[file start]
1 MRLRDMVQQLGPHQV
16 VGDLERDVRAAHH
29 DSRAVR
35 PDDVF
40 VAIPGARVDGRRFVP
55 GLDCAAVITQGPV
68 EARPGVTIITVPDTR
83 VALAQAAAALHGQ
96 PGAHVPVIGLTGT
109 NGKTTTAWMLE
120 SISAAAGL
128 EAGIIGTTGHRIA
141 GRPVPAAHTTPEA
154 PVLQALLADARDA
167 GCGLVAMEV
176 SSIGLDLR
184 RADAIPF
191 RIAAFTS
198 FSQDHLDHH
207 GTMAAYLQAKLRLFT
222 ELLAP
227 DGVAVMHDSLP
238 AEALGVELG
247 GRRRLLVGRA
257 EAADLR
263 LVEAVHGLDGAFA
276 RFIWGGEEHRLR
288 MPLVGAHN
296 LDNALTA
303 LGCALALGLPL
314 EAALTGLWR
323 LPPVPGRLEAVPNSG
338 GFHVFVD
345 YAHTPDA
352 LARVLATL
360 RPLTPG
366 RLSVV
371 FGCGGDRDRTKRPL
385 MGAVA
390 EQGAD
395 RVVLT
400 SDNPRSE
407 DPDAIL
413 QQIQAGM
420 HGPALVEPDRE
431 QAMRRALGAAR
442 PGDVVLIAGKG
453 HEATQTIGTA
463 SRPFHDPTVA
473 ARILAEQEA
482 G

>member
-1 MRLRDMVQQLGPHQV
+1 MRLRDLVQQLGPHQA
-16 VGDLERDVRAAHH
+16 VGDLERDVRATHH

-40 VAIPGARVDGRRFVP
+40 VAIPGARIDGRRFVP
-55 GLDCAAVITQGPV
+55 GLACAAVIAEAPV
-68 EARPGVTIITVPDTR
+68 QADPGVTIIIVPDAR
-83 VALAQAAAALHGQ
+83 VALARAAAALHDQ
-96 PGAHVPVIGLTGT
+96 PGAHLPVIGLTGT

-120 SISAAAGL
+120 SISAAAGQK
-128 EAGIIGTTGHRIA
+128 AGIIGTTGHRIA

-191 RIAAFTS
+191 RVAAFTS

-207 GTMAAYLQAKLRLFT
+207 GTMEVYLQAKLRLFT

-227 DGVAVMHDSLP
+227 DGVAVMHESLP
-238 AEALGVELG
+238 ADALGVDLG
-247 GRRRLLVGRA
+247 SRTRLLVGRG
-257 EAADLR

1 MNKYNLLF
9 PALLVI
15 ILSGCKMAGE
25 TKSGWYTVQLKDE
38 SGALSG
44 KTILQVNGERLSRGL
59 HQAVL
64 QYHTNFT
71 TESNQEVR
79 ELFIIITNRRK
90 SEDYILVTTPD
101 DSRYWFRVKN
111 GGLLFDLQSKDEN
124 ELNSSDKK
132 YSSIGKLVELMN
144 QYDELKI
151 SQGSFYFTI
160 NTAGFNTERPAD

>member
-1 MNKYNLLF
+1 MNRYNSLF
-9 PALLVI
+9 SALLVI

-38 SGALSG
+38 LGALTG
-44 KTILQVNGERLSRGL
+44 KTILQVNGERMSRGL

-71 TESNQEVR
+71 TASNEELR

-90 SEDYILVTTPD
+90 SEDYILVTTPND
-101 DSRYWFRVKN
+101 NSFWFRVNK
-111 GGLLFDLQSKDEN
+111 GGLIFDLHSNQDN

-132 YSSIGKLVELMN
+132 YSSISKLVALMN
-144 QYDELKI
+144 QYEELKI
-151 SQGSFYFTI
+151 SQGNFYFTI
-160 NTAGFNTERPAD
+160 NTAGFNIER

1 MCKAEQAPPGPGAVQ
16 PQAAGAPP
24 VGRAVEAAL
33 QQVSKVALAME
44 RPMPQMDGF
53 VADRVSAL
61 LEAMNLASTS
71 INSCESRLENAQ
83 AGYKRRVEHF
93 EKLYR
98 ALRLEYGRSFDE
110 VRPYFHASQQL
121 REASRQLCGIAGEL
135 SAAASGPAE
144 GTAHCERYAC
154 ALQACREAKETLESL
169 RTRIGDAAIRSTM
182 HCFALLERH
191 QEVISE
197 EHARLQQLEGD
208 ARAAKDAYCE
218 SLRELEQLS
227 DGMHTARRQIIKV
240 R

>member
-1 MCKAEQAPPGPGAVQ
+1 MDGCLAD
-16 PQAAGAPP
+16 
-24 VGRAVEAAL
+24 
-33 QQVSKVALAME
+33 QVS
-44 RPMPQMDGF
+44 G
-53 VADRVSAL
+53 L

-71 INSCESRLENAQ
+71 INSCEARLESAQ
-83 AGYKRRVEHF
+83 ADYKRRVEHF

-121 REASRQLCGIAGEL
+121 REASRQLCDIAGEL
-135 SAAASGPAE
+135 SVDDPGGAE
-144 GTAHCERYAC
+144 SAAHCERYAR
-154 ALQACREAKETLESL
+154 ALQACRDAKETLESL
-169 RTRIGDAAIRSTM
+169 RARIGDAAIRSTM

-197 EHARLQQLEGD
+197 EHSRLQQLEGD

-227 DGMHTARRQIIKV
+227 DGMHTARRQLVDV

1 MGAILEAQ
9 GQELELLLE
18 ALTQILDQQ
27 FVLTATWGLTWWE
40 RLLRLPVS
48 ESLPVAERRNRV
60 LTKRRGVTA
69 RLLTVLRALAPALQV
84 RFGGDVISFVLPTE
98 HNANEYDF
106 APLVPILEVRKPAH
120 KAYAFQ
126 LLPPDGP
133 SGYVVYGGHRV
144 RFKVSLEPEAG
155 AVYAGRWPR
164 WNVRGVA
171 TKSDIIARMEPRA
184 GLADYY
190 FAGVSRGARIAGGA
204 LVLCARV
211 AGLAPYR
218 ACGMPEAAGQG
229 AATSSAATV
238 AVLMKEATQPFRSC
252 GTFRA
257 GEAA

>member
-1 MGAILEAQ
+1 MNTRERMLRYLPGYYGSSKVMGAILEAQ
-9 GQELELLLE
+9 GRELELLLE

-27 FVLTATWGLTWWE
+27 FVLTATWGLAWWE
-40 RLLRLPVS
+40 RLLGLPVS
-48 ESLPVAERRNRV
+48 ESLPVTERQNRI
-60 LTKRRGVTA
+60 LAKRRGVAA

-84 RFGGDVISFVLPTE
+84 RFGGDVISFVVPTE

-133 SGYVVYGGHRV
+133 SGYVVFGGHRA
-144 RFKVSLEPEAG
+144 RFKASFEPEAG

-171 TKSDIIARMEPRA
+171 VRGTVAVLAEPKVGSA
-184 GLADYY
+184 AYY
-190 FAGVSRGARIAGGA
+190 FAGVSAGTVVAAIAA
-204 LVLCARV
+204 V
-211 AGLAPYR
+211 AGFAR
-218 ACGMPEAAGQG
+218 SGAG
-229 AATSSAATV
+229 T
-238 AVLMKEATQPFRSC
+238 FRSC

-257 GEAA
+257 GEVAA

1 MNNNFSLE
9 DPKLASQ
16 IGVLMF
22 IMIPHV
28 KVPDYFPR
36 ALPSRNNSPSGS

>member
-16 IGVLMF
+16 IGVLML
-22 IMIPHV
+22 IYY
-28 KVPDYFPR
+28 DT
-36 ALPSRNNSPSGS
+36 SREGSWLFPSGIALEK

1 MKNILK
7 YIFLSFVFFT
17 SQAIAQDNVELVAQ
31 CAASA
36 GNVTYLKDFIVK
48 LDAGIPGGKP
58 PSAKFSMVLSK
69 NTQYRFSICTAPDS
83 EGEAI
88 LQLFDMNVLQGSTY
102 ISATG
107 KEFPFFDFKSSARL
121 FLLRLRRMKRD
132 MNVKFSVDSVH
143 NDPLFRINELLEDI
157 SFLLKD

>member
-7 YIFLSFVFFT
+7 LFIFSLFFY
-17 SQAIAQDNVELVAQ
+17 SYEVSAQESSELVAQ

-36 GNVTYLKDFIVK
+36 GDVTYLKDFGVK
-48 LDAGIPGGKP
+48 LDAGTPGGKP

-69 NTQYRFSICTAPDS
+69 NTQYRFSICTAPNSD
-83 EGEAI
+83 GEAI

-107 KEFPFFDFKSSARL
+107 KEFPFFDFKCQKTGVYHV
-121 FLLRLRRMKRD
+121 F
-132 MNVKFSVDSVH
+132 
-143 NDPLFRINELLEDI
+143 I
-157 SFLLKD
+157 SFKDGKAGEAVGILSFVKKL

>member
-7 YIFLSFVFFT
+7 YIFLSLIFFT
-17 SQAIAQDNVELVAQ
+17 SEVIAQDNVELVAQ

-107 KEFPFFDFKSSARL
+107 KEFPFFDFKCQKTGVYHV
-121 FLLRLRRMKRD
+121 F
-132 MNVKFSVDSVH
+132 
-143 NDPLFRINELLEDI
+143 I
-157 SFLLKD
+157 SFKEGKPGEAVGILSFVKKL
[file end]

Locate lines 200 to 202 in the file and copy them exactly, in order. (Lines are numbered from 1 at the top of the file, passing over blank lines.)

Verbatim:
204 LVLCARV
211 AGLAPYR
218 ACGMPEAAGQG